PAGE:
Another concerning dimension to the Uyghur issue is how the Chinese government prevents Uyghurs from questioning repressive policies. The Chinese state’s persecution of Uyghur academic Ilham Tohti and his family demonstrate how even working within the system is a threat.
Using legitimate and peaceful means to initiate a meaningful dialogue with the state on the deplorable conditions facing the Uyghurs, Ilham Tohti was targeted by the Chinese authorities and sentenced to life in prison in September 2014 in a legal process that was highly politicized.
Seven of Ilham Tohti’s students who were given prison sentences of up to eight years in December 2014. Perhat Halmurat, Shohret Nijat, Mutellip Imin, Abduqeyyum Ablimit, Atikem Rozi, Akbar Imin and Luo Yuwei worked as volunteers on Professor Tohti’s website, Uighurbiz.
The trial of Ilham Tohti and his students, as well as the targeting of other Uyghur activists, send a strong message that the government will not tolerate any form of Uyghur opposition and displays the extent of Uyghur exclusion from meaningful participation in determining regional policies. That Chinese official media labeled Ilham Tohti as the “brains” behind terrorists should confirm deep skepticism of Chinese government terror claims.
In a world growing more tolerant of anti-Islamic rhetoric, it is the responsibility of enlightened governments to speak out for Muslims facing human rights violations in the name of anti-terror. This could take on no better form than a firm rejection of Chinese accusations of widespread radicalization in East Turkestan and a public stance in favor of the Uyghur peoples’ fundamental rights.
Uyghurs have always extended friendship to peoples beyond East Turkestan. Given its central role in the ancient Silk Road, East Turkestan could be considered the blueprint for contemporary globalization through its tolerance of other faiths and ideas. Now is the time for the world’s democracies to support Uyghurs in realizing their aspirations of freedom and human rights. Uyghurs share the common vision of a world as a place of development, respect and justice for all human beings.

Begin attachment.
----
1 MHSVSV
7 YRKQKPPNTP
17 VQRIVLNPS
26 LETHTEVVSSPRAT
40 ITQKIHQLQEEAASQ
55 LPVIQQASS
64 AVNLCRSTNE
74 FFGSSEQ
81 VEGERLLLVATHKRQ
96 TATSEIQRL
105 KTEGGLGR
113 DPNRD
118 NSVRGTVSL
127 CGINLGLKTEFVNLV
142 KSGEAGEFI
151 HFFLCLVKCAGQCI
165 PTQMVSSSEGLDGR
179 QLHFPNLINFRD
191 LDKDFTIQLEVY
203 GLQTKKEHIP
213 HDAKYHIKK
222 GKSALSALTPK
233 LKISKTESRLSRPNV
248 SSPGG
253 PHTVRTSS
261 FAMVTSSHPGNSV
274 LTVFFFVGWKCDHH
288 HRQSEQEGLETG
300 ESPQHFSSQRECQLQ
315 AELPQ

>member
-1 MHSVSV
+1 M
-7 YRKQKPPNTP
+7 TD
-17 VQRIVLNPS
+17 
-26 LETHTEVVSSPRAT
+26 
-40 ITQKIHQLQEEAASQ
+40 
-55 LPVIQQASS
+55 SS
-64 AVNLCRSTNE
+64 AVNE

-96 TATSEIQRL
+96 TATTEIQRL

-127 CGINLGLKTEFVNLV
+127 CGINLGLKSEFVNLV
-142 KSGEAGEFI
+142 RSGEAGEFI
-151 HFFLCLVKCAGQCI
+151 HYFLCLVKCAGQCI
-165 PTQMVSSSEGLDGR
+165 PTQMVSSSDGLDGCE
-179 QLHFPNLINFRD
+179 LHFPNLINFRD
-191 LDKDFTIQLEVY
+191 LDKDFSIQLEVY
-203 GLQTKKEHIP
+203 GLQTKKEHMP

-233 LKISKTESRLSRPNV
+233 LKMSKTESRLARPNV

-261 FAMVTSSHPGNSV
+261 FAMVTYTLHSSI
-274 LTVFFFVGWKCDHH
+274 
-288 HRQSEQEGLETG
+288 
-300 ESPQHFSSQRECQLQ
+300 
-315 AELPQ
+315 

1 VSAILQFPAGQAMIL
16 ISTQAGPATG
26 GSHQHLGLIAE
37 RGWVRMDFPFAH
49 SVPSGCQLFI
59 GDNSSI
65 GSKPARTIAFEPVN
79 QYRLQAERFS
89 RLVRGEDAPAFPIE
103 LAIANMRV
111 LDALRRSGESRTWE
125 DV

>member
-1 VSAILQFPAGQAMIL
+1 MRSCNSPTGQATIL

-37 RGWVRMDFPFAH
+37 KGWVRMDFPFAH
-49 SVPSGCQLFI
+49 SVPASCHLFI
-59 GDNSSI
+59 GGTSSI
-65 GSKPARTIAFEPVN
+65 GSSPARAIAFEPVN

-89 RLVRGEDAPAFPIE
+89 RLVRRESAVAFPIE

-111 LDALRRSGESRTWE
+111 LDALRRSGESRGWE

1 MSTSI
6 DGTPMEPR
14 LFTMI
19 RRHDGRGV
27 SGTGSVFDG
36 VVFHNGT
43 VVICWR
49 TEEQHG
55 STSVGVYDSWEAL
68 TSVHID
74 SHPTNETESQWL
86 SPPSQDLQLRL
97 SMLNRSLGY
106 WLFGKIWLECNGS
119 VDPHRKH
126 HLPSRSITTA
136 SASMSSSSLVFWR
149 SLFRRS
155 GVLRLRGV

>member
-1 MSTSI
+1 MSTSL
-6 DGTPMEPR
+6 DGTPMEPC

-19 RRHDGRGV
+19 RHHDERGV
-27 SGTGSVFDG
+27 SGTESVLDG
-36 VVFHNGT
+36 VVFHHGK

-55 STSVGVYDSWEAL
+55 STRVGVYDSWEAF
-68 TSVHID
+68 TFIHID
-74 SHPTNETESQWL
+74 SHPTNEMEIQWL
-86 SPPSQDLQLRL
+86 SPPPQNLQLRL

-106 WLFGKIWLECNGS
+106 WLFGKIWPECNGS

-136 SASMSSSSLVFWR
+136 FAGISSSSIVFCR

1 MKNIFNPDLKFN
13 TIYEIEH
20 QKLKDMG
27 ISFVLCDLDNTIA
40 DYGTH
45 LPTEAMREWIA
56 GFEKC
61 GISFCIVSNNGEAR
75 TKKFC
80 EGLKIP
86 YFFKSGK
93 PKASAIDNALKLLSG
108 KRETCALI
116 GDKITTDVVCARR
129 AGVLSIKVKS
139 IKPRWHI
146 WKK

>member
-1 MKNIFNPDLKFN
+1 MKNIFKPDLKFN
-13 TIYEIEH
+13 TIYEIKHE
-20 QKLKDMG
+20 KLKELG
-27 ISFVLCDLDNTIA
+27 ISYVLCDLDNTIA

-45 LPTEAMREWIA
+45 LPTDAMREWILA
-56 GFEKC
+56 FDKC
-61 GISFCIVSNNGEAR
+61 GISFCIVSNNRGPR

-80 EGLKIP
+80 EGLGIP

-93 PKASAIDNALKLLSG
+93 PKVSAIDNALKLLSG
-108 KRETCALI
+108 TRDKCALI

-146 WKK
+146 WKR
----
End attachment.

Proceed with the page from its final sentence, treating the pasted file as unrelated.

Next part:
As a former political prisoner, I can testify to the power of openly raising human rights issues with the Chinese authorities. Whenever officials from democratic countries or advocates from rights groups brought my case up to the Chinese government, not only did the conditions of my incarceration improve, but also my hope increased that the pressure would result in my release, as it eventually did in 2005.
Publicly mentioning the repression and undemocratic practices of the Chinese government in trips to China educates and alerts the general public to the falsehood that all is well in China. Publicly raising the Uyghur issue would simultaneously fill millions of Uyghurs with hope, as well as shine a light for those among the world’s public who do not yet know of the egregious human rights abuses facing the Uyghur people. It is often stated that knowledge is power and the more the public knows about the Uyghur issue the more pressure can be brought to bear on the Chinese government to reform its repressive policies.
I want to express my deep admiration to The Lantos Foundation for Human Rights and Justice for its recognition of the dire conditions faced by Uyghurs. In a time when China’s economic prowess is increasingly silencing criticism of the Chinese government, even in democracies, this strong statement of support counts more than ever. The honor of accepting the 2015 Lantos Human Rights Prize is a further expression of solidarity with the Uyghur people and on behalf of all Uyghurs I extend our friendship in return.